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The Four Cs of Care

EMS providers are often the worst patients. We don’t like people pokingus with needles and placing tubes in our orifices. The thought of being intubated, having someone cannulate fluid pathways, or probe, cut and repair our body organs, is way outside our EMS Zen level.

I’ve been preparing physically and mentally for gastric bypass surgery for the past nine months, and I thought I’d reflect on what’s been going through my mind, particularly these past two weeks before being wheeled into the operating room. First, I’ve learned a tremendous amount about myself, the psychology of obesity, nutrition, the weight management staff and my surgeon.

Along the way, I learned that dieting doesn’t always work; that sugar, soda, white stuff (e.g., pasta, bread, cream sauces and greasy foods) can kill you; and that inadequate rest, genetic factors and stress all play a role in weight gain.

I’ve also learned that the people who specialize in weight management are passionate about what they do and really care about their patients. You can’t say that about everybody we interface with in EMS. Many just want to work until the stroke of four, and they grumble if they’re sent on a late call or a patient care issue demands a little extra time.

But the most important outcome of this long process to have bypass surgery was the opportunity to contemplate the care that will be rendered to me and the realization of how much I rely on my caregivers to be careful, compassionate, clean and competent—the four Cs. I also had a moment of self-reflection: Did I do everything I could for the patients I cared for in the past?

As a young pup, my dad mentored me to realize that the most important treatment tools we possess are our personality, demeanor, compassion and sincerity. Our patients don’t know us. They trust that we’re competent, that we’ll explain our every action, and that we’ll do our best to relieve their pain and keep them as stable and comfortable as possible. Those are powerful objectives that I’m sure we don’t always accomplish.

My nephew was recently involved in a head-on collision. The EMS crew backboarded him and left him in the ED on the board, where he remained (with minor injuries) forthree hours. Most of his subsequent pain was caused by lying on that board, not the collision.

During my pre-admission testing, the hospital staff told me that I would be kept as comfortable and warm as possible throughout my operation. See the difference in approach?

Trust (and first impressions) play a big role in a patient’s attitude and stress level. It became a central focus of my mental preparations the past two weeks. I had to trust that the team caring for me possessed the same enthusiasm, commitment to excellence and desire for success as my surgeon. In the prehospital arena, an EMS team leader has to instill this in the patient and their family members in the first 30 seconds of the call.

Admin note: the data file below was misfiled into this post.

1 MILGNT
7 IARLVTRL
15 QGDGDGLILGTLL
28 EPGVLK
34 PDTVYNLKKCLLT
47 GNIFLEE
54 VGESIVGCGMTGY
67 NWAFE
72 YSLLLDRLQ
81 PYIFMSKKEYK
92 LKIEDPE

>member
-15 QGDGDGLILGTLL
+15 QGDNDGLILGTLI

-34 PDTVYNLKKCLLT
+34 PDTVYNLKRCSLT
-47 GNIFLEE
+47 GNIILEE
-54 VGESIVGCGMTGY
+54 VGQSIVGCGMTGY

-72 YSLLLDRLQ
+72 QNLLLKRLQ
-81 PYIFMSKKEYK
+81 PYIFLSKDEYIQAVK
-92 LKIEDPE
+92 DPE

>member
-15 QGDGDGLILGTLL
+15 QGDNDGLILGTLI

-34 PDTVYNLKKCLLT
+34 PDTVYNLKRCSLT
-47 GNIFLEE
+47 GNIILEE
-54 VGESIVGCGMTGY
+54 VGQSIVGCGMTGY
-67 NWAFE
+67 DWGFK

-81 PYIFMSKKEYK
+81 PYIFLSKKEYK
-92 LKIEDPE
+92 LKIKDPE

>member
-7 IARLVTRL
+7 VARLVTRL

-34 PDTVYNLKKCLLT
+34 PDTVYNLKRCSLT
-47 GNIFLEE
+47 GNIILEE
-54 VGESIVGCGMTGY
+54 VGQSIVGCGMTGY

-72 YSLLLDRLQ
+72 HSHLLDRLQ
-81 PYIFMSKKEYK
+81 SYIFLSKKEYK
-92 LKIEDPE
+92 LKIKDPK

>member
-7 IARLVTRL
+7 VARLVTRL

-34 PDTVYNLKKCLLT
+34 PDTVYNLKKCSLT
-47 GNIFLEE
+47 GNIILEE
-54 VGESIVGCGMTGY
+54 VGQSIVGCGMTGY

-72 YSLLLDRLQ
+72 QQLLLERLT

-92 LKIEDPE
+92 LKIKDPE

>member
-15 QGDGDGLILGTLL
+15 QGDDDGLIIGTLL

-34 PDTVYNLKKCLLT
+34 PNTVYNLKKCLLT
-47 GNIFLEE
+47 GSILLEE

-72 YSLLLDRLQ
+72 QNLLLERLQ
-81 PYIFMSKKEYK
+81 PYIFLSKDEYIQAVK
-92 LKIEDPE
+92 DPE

I had to trust that my OR team would tube me correctly, place me in an unconscious state and maintain my physiological status for three hours without any loss of concentration or critical errors. You have to do the same, making sure the ET tube stays free of dirt and other debris from the roadway or living room rug that will cause your patient to get a respiratory infection, catch pneumonia and die. It’s an enormous responsibility

we all have.

Keep the four Cs in mind whenever you’re with a patient, particularly those who are unconscious and trusting you with their lives.

Five Objectives for Careful, Compassionate, Clean & Competent Patient Care

  1. Patients have a desire (and right) to know what’s happening to them.

    Introduce yourself and start a good rapport early on.

    Explain everything you’re doing to (and for) them.
  2. Treat unconscious and conscious patients the same.

    Always assume the unconscious patient can hear you;

    they often can.

    Be gentle and take great care not to cause or exacerbate injuries.

    Be aware that unconscious patients can’t feel or correct a poorly positioned, trapped or snagged body part.
  3. Remember that all patients have fears.

    Listen to them.

    Respect them.

    Allay them.
  4. Pain (physical and emotional) is unacceptable.

    Don’t cause either one unnecessarily.

    Seek its source, battle it like an incipient fire and extinguish it—before it escalates out of control.

    Treat pain like it’s an injury, not just a symptom.
  5. The prehospital arena is full of contaminants and germs.

    Constantly look for and fight off this unseen enemy.

    Keep your equipment as clean and neat as an OR tray.

    Make a habit of ensuring clean zones and sterile fields. JEMS

For more from A.J., go to: jems.com/heightman



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